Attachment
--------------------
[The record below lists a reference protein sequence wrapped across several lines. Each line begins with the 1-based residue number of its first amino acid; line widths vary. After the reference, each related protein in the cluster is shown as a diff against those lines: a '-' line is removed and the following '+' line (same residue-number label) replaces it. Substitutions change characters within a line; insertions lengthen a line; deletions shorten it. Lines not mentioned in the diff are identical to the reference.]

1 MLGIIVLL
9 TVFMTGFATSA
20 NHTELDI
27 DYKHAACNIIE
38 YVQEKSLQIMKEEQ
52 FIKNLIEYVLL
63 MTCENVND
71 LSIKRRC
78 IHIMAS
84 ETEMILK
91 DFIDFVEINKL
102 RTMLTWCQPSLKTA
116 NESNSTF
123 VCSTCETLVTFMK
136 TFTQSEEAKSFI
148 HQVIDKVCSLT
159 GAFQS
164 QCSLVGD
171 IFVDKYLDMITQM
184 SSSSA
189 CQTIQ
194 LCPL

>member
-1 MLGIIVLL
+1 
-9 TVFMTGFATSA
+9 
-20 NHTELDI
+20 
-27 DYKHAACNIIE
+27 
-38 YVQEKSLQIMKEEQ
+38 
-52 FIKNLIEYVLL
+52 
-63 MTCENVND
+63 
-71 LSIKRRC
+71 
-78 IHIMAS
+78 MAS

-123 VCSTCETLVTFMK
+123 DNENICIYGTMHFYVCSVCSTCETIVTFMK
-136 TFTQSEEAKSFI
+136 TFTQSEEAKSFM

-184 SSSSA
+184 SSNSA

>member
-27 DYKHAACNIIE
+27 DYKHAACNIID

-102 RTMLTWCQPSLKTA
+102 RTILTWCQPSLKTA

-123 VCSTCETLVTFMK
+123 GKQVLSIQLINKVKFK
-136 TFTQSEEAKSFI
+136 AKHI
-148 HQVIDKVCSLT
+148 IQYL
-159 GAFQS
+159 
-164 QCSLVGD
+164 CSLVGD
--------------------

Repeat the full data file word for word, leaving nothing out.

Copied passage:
[The record below lists a reference protein sequence wrapped across several lines. Each line begins with the 1-based residue number of its first amino acid; line widths vary. After the reference, each related protein in the cluster is shown as a diff against those lines: a '-' line is removed and the following '+' line (same residue-number label) replaces it. Substitutions change characters within a line; insertions lengthen a line; deletions shorten it. Lines not mentioned in the diff are identical to the reference.]

1 MLGIIVLL
9 TVFMTGFATSA
20 NHTELDI
27 DYKHAACNIIE
38 YVQEKSLQIMKEEQ
52 FIKNLIEYVLL
63 MTCENVND
71 LSIKRRC
78 IHIMAS
84 ETEMILK
91 DFIDFVEINKL
102 RTMLTWCQPSLKTA
116 NESNSTF
123 VCSTCETLVTFMK
136 TFTQSEEAKSFI
148 HQVIDKVCSLT
159 GAFQS
164 QCSLVGD
171 IFVDKYLDMITQM
184 SSSSA
189 CQTIQ
194 LCPL

>member
-1 MLGIIVLL
+1 
-9 TVFMTGFATSA
+9 
-20 NHTELDI
+20 
-27 DYKHAACNIIE
+27 
-38 YVQEKSLQIMKEEQ
+38 
-52 FIKNLIEYVLL
+52 
-63 MTCENVND
+63 
-71 LSIKRRC
+71 
-78 IHIMAS
+78 MAS

-123 VCSTCETLVTFMK
+123 DNENICIYGTMHFYVCSVCSTCETIVTFMK
-136 TFTQSEEAKSFI
+136 TFTQSEEAKSFM

-184 SSSSA
+184 SSNSA

>member
-27 DYKHAACNIIE
+27 DYKHAACNIID

-102 RTMLTWCQPSLKTA
+102 RTILTWCQPSLKTA

-123 VCSTCETLVTFMK
+123 GKQVLSIQLINKVKFK
-136 TFTQSEEAKSFI
+136 AKHI
-148 HQVIDKVCSLT
+148 IQYL
-159 GAFQS
+159 
-164 QCSLVGD
+164 CSLVGD